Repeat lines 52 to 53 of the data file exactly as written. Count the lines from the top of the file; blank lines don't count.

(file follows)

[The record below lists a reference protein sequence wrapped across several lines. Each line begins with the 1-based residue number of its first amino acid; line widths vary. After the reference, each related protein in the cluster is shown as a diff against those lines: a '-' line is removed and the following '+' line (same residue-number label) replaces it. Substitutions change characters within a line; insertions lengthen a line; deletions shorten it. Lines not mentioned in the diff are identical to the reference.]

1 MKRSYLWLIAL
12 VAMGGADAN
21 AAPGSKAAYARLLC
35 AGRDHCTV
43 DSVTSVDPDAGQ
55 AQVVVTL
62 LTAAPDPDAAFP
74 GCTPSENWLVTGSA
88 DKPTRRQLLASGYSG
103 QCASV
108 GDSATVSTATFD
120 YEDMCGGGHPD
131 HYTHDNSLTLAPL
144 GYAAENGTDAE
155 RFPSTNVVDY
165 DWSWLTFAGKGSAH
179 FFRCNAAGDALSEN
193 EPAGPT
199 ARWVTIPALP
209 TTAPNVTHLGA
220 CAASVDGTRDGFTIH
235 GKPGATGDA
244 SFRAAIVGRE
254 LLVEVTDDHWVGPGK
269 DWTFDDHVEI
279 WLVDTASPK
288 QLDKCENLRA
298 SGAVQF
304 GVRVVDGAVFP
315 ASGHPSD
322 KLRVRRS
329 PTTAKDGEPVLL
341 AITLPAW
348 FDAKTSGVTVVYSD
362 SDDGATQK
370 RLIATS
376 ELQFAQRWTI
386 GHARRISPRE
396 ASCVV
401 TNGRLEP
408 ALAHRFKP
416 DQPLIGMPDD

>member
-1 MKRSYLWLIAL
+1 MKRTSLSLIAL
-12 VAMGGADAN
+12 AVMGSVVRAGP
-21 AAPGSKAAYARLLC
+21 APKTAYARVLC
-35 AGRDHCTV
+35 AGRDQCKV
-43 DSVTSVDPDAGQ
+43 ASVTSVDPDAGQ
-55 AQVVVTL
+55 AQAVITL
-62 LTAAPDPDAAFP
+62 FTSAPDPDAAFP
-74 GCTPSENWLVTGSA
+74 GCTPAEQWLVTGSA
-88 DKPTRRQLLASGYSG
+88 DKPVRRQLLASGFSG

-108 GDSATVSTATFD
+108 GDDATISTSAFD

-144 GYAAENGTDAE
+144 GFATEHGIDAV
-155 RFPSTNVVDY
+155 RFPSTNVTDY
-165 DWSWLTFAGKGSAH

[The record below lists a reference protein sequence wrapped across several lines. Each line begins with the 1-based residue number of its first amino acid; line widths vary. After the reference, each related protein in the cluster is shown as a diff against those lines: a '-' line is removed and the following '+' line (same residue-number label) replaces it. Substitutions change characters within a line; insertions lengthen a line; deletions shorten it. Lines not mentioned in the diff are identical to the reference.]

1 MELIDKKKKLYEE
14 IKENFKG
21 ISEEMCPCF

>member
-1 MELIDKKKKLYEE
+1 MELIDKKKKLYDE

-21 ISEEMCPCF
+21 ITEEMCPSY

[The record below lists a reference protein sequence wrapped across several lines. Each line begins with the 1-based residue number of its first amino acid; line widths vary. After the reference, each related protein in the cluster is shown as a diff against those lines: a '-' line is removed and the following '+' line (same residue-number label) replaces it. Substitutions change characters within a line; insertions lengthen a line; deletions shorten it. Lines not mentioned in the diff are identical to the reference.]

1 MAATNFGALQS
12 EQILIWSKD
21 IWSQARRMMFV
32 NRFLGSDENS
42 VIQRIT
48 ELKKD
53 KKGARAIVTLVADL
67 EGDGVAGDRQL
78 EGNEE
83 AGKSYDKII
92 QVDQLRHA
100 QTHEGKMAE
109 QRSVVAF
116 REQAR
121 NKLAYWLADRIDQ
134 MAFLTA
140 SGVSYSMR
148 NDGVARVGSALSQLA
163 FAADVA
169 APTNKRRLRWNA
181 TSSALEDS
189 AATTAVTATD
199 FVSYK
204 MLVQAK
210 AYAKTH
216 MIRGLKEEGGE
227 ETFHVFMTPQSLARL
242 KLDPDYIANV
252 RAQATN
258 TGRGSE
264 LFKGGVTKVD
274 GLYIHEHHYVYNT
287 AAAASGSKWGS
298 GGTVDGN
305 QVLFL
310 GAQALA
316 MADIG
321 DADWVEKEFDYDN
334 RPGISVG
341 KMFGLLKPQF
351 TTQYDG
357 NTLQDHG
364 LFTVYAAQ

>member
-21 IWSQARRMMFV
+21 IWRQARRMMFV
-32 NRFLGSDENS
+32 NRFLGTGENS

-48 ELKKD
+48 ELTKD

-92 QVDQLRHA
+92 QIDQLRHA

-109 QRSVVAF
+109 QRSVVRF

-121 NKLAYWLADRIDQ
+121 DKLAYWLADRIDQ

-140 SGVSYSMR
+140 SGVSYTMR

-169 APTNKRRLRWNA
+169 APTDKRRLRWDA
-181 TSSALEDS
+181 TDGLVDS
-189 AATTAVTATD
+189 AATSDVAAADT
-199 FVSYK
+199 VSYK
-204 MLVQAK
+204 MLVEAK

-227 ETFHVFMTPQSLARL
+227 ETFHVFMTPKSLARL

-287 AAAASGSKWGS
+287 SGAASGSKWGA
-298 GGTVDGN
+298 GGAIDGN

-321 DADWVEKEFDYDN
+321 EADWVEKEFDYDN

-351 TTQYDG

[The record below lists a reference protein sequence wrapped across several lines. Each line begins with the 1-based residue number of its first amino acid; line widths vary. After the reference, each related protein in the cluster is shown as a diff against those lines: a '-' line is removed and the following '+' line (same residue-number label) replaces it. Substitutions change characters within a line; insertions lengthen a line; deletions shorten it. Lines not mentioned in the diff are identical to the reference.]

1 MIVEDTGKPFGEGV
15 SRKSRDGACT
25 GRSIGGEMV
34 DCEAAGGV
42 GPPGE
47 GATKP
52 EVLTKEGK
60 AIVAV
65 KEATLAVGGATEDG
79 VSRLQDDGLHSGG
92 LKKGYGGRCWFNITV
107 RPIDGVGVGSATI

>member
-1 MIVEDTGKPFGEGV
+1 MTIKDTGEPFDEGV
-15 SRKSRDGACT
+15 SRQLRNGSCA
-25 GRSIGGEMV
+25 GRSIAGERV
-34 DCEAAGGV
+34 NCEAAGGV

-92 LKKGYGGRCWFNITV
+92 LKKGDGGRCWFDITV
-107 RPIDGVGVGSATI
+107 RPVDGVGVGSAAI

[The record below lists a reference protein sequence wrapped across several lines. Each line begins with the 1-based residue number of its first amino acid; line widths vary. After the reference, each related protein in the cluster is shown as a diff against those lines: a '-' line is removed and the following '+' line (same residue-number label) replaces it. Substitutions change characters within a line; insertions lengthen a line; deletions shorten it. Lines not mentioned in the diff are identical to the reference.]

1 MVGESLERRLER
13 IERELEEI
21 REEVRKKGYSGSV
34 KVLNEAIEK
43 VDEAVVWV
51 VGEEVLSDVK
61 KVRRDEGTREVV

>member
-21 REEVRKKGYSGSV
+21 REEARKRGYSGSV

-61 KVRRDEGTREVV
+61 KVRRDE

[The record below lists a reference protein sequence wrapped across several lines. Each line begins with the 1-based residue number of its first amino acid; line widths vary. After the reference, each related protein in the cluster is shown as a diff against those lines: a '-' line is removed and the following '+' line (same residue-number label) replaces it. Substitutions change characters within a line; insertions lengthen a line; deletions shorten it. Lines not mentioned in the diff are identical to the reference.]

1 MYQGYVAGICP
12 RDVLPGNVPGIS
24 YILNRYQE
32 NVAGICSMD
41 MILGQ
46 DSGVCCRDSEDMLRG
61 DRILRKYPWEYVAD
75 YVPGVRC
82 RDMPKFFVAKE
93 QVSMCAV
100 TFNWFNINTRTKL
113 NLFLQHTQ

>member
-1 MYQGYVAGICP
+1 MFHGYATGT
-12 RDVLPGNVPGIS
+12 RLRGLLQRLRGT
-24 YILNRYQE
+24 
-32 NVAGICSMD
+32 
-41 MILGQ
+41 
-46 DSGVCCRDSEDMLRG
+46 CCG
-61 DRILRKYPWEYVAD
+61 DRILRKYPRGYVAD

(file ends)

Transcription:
+35 AGRDQCKV
-43 DSVTSVDPDAGQ